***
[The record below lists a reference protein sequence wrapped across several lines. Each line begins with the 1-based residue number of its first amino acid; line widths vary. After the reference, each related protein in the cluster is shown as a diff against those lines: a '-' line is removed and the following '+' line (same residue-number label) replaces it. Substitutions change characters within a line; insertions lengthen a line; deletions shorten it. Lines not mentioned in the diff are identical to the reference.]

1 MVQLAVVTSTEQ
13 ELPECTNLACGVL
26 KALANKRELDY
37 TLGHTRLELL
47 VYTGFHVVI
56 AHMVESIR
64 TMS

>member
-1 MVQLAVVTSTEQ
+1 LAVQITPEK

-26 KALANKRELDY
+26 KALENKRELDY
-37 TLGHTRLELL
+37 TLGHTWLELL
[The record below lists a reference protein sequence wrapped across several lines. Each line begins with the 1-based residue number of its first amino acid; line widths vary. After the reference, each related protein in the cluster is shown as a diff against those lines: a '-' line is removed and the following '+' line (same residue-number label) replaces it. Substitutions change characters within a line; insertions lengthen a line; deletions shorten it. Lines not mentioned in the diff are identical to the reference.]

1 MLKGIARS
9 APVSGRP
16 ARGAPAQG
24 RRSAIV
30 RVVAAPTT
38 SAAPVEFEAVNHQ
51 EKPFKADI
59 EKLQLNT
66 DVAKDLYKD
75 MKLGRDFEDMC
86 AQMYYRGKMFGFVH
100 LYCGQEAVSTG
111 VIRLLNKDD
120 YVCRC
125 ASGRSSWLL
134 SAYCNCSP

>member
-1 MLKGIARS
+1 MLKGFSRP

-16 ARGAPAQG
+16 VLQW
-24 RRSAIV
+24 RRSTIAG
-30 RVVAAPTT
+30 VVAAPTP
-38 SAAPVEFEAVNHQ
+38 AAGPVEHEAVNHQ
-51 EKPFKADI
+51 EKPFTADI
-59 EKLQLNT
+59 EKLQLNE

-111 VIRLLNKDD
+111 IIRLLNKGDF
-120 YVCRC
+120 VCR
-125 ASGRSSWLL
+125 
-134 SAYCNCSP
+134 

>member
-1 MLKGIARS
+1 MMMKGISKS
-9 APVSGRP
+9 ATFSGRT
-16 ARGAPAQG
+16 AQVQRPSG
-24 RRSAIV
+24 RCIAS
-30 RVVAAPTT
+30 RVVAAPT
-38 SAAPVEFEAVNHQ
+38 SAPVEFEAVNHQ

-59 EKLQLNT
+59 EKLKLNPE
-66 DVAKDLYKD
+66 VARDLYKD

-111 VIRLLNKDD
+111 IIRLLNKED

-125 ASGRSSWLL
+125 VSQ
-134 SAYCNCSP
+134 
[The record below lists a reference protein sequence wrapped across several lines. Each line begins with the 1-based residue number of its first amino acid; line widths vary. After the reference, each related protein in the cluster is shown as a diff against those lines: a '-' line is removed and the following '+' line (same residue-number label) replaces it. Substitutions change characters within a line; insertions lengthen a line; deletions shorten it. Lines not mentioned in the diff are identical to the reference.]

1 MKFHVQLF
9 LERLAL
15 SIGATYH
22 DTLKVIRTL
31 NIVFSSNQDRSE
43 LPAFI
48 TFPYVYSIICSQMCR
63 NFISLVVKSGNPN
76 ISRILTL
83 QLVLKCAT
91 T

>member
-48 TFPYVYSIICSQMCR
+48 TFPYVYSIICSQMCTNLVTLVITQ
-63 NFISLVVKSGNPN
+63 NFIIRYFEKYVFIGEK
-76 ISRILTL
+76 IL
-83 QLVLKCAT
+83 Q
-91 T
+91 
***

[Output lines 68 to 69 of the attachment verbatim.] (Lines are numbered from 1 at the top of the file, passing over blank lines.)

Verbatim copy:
+38 SAPVEFEAVNHQ

-59 EKLQLNT